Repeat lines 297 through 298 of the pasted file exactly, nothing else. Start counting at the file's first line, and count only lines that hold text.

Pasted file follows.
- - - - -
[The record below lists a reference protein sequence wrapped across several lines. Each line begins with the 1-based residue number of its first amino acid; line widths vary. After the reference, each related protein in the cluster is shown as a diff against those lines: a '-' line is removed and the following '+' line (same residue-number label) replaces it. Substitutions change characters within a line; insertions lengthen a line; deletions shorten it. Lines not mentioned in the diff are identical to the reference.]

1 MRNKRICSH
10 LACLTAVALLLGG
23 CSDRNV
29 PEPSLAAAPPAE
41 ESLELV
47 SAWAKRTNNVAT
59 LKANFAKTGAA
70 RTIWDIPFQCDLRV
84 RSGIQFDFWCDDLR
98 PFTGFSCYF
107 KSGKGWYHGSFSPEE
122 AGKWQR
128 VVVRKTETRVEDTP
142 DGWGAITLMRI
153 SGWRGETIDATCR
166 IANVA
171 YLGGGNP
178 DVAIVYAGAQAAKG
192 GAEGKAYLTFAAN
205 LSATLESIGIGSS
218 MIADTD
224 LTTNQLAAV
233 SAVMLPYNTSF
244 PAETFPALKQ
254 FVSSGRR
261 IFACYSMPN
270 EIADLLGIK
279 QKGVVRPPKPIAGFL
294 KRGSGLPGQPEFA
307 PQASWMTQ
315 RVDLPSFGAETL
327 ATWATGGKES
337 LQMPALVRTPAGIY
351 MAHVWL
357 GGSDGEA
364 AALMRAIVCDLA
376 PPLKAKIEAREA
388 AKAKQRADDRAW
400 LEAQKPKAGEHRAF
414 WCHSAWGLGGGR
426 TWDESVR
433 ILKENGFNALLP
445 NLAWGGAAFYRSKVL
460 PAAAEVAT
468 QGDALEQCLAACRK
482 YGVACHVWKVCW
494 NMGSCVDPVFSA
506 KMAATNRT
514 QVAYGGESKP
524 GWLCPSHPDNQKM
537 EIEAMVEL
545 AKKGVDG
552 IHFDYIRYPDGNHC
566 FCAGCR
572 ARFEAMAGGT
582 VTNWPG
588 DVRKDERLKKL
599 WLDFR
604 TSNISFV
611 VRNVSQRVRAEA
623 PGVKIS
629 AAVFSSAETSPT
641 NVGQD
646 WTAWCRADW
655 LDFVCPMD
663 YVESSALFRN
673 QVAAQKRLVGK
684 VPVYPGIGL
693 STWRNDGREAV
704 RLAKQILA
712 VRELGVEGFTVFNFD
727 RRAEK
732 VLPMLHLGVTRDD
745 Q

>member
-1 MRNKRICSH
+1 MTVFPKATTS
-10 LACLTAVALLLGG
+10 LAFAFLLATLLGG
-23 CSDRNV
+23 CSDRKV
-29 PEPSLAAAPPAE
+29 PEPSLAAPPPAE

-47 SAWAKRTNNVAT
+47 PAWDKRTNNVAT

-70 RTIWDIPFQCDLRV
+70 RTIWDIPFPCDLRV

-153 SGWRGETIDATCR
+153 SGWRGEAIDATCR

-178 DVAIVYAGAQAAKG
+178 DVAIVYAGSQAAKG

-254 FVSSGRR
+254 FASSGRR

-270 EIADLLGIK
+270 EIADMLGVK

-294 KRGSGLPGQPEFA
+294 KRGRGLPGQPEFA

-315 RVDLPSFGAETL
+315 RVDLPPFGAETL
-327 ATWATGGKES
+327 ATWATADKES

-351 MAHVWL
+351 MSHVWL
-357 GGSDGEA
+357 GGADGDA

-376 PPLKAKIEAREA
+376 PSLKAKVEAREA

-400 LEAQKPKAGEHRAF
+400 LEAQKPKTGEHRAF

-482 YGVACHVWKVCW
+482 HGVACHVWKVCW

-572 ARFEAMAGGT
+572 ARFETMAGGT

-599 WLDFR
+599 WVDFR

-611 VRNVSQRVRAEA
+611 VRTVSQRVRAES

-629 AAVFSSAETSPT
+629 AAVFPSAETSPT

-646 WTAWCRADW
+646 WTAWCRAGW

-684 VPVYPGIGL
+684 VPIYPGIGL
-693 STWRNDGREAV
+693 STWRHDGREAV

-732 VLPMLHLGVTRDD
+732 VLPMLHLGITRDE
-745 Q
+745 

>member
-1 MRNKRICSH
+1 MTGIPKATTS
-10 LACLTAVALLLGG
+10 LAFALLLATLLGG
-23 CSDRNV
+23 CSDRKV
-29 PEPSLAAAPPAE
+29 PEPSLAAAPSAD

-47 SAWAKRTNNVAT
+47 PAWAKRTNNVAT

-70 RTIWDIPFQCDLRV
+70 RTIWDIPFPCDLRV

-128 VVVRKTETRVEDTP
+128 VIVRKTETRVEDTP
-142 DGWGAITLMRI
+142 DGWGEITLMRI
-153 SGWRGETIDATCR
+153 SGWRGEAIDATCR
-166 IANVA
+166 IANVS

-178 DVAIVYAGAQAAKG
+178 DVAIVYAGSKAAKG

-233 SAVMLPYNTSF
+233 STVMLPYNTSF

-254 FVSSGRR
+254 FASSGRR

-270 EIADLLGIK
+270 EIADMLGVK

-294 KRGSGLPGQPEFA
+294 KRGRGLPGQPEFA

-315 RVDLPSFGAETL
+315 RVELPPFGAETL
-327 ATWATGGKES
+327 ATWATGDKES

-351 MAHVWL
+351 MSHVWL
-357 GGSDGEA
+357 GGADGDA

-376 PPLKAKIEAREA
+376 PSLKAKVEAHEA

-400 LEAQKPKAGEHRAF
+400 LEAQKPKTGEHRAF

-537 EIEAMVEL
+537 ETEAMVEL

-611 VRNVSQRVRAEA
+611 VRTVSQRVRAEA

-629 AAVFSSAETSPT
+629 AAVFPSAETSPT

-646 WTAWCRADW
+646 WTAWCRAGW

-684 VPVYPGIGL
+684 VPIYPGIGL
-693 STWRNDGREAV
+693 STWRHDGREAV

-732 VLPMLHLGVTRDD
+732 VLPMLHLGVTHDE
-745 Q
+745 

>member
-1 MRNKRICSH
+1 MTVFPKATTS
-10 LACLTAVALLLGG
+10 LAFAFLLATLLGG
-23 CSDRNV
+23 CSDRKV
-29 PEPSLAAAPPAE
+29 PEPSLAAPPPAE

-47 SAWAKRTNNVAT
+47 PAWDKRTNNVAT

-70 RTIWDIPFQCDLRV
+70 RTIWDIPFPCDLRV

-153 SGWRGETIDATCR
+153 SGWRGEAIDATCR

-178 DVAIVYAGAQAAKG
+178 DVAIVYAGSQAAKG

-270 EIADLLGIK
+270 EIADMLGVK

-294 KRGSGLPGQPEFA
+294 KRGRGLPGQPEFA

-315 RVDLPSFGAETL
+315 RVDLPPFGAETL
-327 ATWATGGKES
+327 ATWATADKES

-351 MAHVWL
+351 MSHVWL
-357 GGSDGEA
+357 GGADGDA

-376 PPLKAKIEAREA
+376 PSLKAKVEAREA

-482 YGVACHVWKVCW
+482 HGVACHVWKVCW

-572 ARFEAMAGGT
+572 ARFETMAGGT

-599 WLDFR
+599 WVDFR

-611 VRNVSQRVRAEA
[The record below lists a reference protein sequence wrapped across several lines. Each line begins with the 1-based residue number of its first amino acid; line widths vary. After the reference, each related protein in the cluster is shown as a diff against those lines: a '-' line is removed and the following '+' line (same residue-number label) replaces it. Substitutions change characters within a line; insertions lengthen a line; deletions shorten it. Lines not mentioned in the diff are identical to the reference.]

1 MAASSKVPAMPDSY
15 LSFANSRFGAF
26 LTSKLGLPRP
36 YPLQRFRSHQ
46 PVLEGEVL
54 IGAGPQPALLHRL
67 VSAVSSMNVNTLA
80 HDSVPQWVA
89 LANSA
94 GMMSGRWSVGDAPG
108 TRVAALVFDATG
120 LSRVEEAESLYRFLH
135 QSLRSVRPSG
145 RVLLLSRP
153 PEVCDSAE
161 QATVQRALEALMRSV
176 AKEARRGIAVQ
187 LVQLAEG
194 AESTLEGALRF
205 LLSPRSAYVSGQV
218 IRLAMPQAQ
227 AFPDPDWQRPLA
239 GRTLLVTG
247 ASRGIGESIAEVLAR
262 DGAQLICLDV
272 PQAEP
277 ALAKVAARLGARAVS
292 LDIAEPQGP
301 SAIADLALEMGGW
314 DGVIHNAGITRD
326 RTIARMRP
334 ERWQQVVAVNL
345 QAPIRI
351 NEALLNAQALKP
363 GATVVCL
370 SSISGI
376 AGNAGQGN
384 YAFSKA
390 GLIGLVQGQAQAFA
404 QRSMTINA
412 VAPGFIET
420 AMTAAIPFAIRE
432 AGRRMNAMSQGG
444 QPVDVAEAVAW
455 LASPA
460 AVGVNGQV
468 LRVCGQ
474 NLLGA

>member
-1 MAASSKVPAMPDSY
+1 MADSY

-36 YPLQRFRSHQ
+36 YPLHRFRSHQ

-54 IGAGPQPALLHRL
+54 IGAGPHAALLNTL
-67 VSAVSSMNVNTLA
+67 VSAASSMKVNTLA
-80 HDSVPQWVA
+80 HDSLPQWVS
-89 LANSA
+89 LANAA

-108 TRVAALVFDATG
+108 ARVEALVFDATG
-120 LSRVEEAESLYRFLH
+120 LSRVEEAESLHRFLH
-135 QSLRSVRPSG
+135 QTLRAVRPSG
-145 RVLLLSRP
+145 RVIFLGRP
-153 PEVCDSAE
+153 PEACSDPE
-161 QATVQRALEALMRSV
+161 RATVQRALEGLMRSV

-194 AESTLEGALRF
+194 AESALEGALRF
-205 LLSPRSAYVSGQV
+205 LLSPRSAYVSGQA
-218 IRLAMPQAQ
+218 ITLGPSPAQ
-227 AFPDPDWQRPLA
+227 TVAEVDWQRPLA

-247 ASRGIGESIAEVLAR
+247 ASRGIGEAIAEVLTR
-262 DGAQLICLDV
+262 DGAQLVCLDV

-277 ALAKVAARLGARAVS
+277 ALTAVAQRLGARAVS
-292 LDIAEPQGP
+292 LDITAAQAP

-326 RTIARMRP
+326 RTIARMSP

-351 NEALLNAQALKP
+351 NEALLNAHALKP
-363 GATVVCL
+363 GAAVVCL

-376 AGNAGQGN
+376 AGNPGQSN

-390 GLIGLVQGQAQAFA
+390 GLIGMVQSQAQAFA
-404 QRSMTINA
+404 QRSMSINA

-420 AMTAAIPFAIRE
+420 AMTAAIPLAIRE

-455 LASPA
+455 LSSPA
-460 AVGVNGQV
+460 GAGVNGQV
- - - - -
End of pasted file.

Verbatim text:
+145 RVIFLGRP
-153 PEVCDSAE